Prairie Patrimony: Family, Farming, and Community in the Midwest

Prairie Patrimony: Family, Farming, and Community in the Midwest

Prairie Patrimony: Family, Farming, and Community in the Midwest

Prairie Patrimony: Family, Farming, and Community in the Midwest

Synopsis

"Families cannot farm without land, and whoever controls land holds power over others in the farm family and the rural community. Yet in every lifetime, control of this scarce resource must be given up to the next generation. Drawing on her decade-long ethnographic studies of seven Illinois farming communities, Sonya Salamon demonstrates how family land transfers serve as the mechanism for recreating the social relations fundamental to Midwestern ethnic identities. With family land is passed a cultural patrimony that shapes practices of farm management, succession, and inheritance and that ultimately determine how land tenure and the personality of rural communities evolve. Half the communities Salamon studied are dominated by families of German descent and half by what she terms "Yankees," or people with British Protestant ancestry. These two groups are dominant in the rural Midwest, and ethnic identity as manifested among them is a powerful force shaping the social fabric of the region. Yankees treat farming as a business and land as a commodity; profit rather than persistence of the farm motivates their actions. Farmers of German descent, however, see farming as a way of life and land as a sacred family possession, and they hold continuity of farm ownership as the highest priority. The commitment of ethnic Germans to act on their beliefs in this regard, says Salamon, explains why this group now makes up more than half of the Midwestern farm population." Title Summary field provided by Blackwell North America, Inc. All Rights Reserved

Excerpt

My years of studying farm families began among student discussion groups in the cross-cultural family studies course I teach at the University of Illinois. When I began my first semester of teaching in 1974, I was initially struck by differences between students with farm backgrounds and those from suburban Chicago. For example, suburban students said they intended to leave for California (or a similar place with better weather than Illinois) upon graduation; farm-background students wanted to return home, if possible. Suburban students cited friends more than family members as intimates, while farm-background students spoke of the strength of their extended families. I became convinced, as the semester went on, that I was learning about fundamental cultural differences, and my curiosity was piqued.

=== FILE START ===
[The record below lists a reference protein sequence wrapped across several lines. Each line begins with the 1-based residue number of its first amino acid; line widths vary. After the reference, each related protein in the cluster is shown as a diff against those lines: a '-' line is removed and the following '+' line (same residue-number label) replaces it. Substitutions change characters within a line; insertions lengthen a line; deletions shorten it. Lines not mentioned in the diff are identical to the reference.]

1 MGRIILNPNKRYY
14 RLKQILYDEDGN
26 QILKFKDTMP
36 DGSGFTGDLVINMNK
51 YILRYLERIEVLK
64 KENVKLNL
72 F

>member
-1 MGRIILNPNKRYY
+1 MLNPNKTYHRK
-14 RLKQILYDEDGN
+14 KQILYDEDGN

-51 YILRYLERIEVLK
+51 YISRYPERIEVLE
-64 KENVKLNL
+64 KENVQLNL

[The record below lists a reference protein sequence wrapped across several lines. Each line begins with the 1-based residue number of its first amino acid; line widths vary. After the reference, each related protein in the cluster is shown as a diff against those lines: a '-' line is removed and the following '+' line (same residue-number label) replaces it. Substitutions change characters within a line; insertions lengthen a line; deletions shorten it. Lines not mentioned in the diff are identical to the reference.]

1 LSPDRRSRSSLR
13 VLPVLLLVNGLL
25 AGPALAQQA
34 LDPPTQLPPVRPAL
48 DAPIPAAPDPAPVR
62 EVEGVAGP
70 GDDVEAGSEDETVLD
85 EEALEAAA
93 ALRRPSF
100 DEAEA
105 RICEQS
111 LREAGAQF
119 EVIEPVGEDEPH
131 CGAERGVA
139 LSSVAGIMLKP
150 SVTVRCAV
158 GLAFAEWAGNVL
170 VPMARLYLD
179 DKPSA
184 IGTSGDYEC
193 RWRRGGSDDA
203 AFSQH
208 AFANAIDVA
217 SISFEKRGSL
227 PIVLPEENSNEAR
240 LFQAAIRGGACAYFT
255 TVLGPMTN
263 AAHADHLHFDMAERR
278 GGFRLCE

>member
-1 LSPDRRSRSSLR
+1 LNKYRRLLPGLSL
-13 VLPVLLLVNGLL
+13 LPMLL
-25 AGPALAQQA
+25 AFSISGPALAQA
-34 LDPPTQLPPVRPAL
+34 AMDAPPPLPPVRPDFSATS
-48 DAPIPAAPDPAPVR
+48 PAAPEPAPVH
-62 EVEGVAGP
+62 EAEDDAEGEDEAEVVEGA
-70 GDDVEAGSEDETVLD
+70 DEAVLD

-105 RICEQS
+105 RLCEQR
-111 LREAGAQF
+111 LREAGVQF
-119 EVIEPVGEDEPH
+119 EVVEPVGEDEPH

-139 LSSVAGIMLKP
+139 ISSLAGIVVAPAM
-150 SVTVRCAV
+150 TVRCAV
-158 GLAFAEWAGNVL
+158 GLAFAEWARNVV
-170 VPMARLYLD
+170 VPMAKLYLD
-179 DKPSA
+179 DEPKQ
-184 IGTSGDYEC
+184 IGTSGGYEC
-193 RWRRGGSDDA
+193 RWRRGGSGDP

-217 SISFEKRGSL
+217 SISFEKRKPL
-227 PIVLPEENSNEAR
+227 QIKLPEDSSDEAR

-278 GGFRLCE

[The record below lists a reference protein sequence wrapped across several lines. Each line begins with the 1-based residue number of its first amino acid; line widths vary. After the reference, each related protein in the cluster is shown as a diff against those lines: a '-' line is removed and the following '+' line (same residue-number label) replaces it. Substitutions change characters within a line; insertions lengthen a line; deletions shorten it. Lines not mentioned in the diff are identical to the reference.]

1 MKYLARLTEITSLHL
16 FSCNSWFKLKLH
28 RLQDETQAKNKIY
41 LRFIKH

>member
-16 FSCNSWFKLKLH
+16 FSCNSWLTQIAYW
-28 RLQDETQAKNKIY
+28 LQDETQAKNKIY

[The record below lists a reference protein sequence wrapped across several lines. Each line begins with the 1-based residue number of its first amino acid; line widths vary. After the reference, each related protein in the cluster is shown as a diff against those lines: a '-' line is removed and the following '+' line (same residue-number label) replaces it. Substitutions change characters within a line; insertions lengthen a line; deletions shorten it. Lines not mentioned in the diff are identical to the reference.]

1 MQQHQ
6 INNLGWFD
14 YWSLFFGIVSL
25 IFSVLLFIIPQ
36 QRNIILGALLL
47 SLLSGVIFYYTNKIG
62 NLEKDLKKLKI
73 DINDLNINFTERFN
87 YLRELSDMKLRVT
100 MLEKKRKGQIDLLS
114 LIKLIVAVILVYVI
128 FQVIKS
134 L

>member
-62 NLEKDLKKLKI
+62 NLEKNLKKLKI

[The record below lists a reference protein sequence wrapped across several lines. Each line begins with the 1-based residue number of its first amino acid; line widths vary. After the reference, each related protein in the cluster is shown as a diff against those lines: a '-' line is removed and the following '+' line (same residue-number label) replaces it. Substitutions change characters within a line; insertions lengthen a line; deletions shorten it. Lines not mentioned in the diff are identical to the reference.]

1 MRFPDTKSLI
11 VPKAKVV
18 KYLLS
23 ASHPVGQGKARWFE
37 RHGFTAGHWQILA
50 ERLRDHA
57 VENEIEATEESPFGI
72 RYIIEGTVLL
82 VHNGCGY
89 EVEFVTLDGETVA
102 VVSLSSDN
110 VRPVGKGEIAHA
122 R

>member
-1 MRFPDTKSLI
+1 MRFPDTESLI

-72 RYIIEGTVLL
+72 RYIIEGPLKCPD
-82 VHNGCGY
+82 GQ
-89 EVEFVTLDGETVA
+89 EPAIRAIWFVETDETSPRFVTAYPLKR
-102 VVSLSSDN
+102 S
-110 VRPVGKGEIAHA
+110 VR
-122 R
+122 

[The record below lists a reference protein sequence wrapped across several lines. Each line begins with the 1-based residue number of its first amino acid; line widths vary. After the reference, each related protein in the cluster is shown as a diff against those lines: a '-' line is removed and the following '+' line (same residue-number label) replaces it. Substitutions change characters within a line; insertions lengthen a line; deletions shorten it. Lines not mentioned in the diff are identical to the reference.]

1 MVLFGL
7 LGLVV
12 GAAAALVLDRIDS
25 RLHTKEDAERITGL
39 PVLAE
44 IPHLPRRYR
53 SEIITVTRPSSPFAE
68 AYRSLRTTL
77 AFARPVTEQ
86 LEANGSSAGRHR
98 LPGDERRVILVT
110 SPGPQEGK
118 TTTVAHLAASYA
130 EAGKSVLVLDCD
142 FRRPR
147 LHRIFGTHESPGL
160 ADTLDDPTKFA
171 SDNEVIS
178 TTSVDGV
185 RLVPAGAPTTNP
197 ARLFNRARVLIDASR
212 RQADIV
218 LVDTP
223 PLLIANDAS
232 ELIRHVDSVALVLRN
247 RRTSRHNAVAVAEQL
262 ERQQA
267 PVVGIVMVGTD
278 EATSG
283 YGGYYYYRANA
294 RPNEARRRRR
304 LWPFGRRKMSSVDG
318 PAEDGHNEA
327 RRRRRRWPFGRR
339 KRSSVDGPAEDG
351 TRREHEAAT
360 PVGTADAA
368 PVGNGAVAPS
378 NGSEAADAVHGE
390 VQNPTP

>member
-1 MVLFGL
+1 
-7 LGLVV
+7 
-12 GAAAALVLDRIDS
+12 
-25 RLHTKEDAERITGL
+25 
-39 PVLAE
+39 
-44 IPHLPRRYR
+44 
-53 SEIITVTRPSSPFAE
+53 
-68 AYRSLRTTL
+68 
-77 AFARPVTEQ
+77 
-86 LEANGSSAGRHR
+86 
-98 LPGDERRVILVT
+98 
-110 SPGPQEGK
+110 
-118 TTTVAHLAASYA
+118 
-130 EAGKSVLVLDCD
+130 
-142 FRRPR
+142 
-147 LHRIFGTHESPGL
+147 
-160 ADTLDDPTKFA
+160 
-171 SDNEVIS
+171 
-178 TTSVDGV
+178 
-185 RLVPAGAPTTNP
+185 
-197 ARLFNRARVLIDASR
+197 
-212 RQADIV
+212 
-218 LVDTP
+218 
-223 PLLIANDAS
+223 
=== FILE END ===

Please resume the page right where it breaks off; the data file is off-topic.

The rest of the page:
When I turned to the literature, I was surprised to find little recent work on farmers, with the exception of the Canadian studies by John Bennett and Seena Kohl. No American research was evident since the 1940s, when fine anthropologists such as Walter Goldschmidt, Oscar Lewis, and Horace Miner, among others, had carried out ethnographic studies. But these were community studies, and as in most reports of the period, families scarcely appeared as actors. Only recently has anthropological interest turned to how culture is reproduced in the family context. Sharing a hotel room at a professional meeting with a colleague whose father was embroiled in a land dispute while breaking up a ranch partnership, and engaging in discussions with others having farm backgrounds, helped me to realize that, in the Midwest, obtaining, using, owning, and passing on land are of paramount importance to farm families. I decided to ask farmers about standard anthropological topics--inheritance and kinship beliefs--to explore the relationship between such cultural factors and the persistence of families in farming. Such issues had been virtually ignored by previous researchers.

The first farmer I met in 1975, whose family and I have kept in contact ever since, became the model for the yeoman farmer in this book. One fall morning we first met in the kitchen of the farmhouse where he had lived his entire life until retirement. He asked me three questions to decide whether I was acceptable even if a university professor: Did I own my own home? What religion was I? and Did my husband like "to beer"? It was important that I own my home. I thought being Jewish might be a problem, but it was more . . .

Search by... Author
Show... All Results Primary Sources Peer-reviewed

Oops!

An unknown error has occurred. Please click the button below to reload the page. If the problem persists, please try again in a little while.